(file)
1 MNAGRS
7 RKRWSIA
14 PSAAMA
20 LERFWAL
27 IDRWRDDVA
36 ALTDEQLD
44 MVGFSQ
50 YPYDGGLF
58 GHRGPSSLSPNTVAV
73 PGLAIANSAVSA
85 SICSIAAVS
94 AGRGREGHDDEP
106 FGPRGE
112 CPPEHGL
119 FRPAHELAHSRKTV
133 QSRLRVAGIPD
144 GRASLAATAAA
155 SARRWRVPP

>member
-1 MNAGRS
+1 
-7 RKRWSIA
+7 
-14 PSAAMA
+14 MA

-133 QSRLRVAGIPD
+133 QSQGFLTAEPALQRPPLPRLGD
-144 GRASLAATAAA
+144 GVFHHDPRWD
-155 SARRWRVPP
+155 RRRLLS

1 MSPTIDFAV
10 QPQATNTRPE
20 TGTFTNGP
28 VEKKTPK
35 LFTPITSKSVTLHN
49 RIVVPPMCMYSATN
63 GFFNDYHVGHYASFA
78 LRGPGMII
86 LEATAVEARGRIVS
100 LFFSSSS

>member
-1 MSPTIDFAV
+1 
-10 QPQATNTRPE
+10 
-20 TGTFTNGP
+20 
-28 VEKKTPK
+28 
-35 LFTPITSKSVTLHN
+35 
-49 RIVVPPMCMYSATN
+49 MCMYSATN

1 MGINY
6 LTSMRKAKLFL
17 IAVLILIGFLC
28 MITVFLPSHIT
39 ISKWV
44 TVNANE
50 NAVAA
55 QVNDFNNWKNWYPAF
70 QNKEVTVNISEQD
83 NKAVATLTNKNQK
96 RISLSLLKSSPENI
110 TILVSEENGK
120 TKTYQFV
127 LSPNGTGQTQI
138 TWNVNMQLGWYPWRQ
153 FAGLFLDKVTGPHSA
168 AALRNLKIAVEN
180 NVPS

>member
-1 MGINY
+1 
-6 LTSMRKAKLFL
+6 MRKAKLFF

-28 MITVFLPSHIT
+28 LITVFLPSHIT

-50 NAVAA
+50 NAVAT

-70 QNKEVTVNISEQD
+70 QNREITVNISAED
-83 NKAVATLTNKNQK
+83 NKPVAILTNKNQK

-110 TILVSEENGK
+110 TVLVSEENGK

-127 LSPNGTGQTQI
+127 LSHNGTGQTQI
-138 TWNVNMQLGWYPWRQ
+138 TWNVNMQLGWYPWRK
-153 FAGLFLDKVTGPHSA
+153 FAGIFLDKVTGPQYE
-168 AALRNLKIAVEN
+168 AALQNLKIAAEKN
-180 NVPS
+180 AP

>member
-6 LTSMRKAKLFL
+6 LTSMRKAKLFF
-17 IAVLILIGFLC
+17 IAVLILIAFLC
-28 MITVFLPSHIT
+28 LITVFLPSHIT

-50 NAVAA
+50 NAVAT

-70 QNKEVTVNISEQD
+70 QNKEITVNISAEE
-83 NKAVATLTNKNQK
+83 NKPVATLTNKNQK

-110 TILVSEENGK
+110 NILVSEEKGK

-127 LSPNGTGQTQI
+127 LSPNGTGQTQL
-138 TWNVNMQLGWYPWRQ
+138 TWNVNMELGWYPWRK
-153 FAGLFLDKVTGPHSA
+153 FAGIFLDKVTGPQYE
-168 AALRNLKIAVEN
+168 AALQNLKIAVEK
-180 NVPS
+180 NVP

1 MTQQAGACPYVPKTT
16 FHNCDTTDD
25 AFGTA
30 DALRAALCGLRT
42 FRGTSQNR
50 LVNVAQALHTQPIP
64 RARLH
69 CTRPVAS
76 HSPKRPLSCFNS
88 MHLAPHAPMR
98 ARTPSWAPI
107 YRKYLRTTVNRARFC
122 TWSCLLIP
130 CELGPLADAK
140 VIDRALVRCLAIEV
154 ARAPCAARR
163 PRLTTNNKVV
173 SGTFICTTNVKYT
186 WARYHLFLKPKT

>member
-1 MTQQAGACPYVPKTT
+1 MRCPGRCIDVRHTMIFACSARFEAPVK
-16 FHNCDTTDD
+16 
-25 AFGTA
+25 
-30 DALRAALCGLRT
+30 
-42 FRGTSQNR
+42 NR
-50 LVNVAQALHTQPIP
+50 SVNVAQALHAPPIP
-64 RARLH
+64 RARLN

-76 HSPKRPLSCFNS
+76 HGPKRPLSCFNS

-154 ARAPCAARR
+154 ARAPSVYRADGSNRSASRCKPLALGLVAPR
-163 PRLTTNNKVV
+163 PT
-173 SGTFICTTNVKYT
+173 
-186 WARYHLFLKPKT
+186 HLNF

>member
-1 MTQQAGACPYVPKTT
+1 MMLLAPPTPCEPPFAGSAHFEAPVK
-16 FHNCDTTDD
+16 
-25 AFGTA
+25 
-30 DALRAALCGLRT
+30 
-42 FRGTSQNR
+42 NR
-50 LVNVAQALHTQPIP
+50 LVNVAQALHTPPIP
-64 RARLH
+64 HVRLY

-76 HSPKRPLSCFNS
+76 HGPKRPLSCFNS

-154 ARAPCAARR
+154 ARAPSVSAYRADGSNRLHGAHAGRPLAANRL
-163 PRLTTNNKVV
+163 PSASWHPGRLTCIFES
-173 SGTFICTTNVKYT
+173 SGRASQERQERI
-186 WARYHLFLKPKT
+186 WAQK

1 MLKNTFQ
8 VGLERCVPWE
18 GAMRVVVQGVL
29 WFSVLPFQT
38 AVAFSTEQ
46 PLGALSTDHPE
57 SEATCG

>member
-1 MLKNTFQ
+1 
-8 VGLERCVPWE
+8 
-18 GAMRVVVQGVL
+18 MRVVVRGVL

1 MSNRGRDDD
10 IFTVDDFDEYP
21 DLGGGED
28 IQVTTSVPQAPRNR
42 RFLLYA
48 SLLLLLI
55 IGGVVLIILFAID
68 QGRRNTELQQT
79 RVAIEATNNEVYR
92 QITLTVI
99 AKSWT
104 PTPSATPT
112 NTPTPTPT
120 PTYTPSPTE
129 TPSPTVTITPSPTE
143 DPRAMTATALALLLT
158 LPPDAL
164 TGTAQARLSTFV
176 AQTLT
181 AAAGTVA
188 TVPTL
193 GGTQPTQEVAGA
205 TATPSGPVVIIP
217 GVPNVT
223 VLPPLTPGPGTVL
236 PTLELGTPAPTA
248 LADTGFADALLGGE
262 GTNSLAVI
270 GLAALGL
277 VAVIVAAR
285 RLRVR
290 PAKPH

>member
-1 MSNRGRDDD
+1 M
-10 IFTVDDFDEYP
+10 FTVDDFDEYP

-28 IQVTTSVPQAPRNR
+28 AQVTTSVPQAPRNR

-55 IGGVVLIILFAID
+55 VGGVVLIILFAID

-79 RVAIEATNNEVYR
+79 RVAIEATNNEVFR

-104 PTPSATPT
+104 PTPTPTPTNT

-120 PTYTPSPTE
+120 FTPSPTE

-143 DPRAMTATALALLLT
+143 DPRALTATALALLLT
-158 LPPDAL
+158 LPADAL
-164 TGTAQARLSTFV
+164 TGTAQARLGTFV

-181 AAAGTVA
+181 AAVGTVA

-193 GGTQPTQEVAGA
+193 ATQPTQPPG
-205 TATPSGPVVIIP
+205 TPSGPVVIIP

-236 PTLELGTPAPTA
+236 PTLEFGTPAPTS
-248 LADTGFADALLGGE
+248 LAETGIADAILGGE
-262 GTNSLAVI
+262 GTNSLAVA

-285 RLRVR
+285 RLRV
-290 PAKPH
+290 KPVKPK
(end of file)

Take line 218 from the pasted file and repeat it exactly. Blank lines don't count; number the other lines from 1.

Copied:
112 NTPTPTPT